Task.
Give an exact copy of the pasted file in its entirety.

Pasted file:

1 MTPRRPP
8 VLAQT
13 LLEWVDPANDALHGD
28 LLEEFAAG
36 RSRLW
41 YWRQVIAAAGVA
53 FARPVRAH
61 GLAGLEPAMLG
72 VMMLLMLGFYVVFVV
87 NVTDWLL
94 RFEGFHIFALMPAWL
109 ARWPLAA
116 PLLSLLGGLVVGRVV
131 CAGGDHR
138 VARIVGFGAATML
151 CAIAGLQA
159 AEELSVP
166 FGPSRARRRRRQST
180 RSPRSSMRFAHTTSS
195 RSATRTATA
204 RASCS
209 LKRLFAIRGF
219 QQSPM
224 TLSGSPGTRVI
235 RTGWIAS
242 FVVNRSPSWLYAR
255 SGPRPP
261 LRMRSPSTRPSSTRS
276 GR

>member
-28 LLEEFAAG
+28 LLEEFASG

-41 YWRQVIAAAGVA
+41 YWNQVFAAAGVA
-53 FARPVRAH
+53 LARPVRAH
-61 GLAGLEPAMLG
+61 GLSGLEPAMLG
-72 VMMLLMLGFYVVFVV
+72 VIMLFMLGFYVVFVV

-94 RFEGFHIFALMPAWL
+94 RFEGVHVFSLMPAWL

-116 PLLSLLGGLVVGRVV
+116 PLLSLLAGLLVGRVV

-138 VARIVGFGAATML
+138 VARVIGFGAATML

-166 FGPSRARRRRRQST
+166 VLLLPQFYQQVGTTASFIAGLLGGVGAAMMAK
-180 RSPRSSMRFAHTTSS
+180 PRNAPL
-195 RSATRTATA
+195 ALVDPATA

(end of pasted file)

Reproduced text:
1 MTPRRPP
8 VLAQT
13 LLEWVDPANDALHGD
28 LLEEFAAG
36 RSRLW
41 YWRQVIAAAGVA
53 FARPVRAH
61 GLAGLEPAMLG
72 VMMLLMLGFYVVFVV
87 NVTDWLL
94 RFEGFHIFALMPAWL
109 ARWPLAA
116 PLLSLLGGLVVGRVV
131 CAGGDHR
138 VARIVGFGAATML
151 CAIAGLQA
159 AEELSVP
166 FGPSRARRRRRQST
180 RSPRSSMRFAHTTSS
195 RSATRTATA
204 RASCS
209 LKRLFAIRGF
219 QQSPM
224 TLSGSPGTRVI
235 RTGWIAS
242 FVVNRSPSWLYAR
255 SGPRPP
261 LRMRSPSTRPSSTRS
276 GR

>member
-28 LLEEFAAG
+28 LLEEFASG

-41 YWRQVIAAAGVA
+41 YWNQVFAAAGVA
-53 FARPVRAH
+53 LARPVRAH
-61 GLAGLEPAMLG
+61 GLSGLEPAMLG
-72 VMMLLMLGFYVVFVV
+72 VIMLFMLGFYVVFVV

-94 RFEGFHIFALMPAWL
+94 RFEGVHVFSLMPAWL

-116 PLLSLLGGLVVGRVV
+116 PLLSLLAGLLVGRVV

-138 VARIVGFGAATML
+138 VARVIGFGAATML

-166 FGPSRARRRRRQST
+166 VLLLPQFYQQVGTTASFIAGLLGGVGAAMMAK
-180 RSPRSSMRFAHTTSS
+180 PRNAPL
-195 RSATRTATA
+195 ALVDPATA